Listening to Dennis Ross provided insight and context. He stressed that for those worried that President Obama’s proposals might weaken Israel, all was spoken of in the context of an unshakable and iron-clad commitment for Israel. This includes providing Israel with the military edge, such as the new Iron Dome missile system, which has successfully shot down incoming rockets in flight. The President’s comments spoke of security arrangements, no terrorism, no arms, border security and what would be a mutually agreed upon adjustment period. The bottom line U.S. position is that it will not leave Israel vulnerable and must ensure that Israel can defend itself by itself.

Perhaps most significantly, the address was in response to efforts to delegitimize Israel internationally. With no movement on the diplomatic front, there is every reason to believe that European countries will vote in favor of the unilateral declaration of a Palestinian State, which is likely to be proposed and approved at the United Nations this Fall. However, without the support of the European countries, it will be seen merely as an irritant. President Obama made his proposal, not only prior to AIPAC, but also on the eve of his European travel. He is currently garnering support for his position in Europe, which is crucial for Israel.

The new realities of the Middle East also require that the general populations be addressed. In Egypt, as long as Mubarek was willing to support peace, the treaty was strong. I believe the treaty is still secure for the time being, but public opinion has to be wooed. No movement on negotiations is not in Israel’s best interest. This is true in Palestine as well, where their Facebook generation can perhaps be reached. Let the Palestinians be perceived as the intransigents if need be. The recent demonstrators on Israel’s borders could be an omen for the future.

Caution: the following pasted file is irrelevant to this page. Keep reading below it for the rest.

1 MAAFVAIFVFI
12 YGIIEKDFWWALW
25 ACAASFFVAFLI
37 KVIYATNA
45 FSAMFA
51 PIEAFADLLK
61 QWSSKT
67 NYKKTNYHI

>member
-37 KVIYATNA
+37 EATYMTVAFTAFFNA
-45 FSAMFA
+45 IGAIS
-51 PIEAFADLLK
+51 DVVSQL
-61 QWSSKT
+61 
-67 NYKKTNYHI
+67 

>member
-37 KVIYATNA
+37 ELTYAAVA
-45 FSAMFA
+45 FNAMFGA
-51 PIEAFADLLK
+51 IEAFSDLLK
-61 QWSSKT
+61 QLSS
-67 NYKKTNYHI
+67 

Friends, I wish I could tell you that all will be well, that I have absolute faith in the proposals that have come from Washington. I cannot. But I can tell you that leaving matters as they are is no solution either. I do have faith that this President and the administration and Congress are wholeheartedly supportive of Israel and its security. Nothing else has proven effective so far. Perhaps these new ideas will jump-start the stagnant process. We continue to pray for the peace of Jerusalem.


Our New Technological World



            (Rabbi takes out his cell phone and sounds the Shofar with an App)

The world is changing my friends! It always has and it always will. Rosh Hashanah is known as the birthday of the world and indeed we are coming to realize technologically that we are entering a whole new world, some of us more slowly than others. Though, “new” is often scary, while “old” is comfortable, “new” can also be beneficial. So, the question I raise this Rosh Hashanah morning is how are we to embrace the new technologies of our time and do so as Jews? What values of our tradition can guide us as we navigate this newest of worlds?

We already have a related ritual expression that has evolved in recent years. Prior to services, weddings and funerals we remind everyone to turn off or minimally silence phones. (Yes, you can check now if you forgot earlier.) Yet even with the announcement, there is always one that undoubtedly rings at the most inopportune moment, invariably during the silent prayer. Please note that I do understand when accidents happen. On one occasion I was conducting the Bedecken ceremony prior to a wedding, when my phone rang. I thought it was off, but I had obviously not held the button down long enough … oops! Another time, I had definitely turned my phone onto silent mode, while conducting a worship service at the New Orleans Jewish Day School. What I did not realize was that while it silenced incoming calls, it did not silence the daily morning alarm I had set.